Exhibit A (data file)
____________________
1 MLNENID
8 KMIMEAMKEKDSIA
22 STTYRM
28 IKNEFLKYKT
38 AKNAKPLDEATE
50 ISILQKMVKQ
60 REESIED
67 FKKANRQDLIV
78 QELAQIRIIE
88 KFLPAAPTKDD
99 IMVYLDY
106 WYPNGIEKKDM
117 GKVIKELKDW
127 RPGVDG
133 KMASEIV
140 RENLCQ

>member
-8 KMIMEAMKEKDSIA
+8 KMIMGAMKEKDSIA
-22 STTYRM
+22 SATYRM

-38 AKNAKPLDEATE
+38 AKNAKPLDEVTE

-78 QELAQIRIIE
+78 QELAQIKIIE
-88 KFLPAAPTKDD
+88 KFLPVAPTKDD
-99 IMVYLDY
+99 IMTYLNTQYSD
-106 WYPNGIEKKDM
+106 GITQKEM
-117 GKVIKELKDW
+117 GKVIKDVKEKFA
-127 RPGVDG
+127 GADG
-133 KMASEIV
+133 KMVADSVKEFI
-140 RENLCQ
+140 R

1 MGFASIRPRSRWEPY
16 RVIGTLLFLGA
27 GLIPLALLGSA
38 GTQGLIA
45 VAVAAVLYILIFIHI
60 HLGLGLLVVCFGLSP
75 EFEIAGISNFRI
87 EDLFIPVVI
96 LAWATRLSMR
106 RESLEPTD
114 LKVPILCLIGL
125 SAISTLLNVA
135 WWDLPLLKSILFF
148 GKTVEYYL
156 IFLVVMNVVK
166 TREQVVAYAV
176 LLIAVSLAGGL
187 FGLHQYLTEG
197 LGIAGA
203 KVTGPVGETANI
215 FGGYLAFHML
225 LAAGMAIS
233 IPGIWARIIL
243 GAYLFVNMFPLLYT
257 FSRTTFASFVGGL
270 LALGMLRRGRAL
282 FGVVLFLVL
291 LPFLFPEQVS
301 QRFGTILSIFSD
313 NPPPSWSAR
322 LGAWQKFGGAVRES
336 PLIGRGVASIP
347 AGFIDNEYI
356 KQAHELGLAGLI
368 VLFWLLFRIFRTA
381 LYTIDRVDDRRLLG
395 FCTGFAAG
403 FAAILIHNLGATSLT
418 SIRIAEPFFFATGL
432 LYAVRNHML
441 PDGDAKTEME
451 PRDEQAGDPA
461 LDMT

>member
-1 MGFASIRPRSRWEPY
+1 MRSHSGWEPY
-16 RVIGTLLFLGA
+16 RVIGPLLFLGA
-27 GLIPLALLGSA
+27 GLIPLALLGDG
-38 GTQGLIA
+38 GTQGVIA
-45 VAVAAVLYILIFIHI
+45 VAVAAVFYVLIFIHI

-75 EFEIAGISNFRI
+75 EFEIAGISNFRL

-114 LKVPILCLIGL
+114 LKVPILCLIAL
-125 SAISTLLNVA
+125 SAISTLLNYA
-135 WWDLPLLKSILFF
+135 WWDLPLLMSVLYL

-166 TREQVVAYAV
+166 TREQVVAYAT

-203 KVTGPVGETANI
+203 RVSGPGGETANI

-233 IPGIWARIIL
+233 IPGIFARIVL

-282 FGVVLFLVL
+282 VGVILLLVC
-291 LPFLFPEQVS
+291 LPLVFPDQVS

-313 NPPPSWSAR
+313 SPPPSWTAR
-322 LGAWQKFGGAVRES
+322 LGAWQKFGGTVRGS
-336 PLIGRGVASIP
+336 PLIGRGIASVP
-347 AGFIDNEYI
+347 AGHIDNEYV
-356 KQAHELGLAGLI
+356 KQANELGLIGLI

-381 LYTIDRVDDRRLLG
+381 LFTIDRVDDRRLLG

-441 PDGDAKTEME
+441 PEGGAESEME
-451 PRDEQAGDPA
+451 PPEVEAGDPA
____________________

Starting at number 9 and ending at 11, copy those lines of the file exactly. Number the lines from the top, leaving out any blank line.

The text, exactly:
78 QELAQIRIIE
88 KFLPAAPTKDD
99 IMVYLDY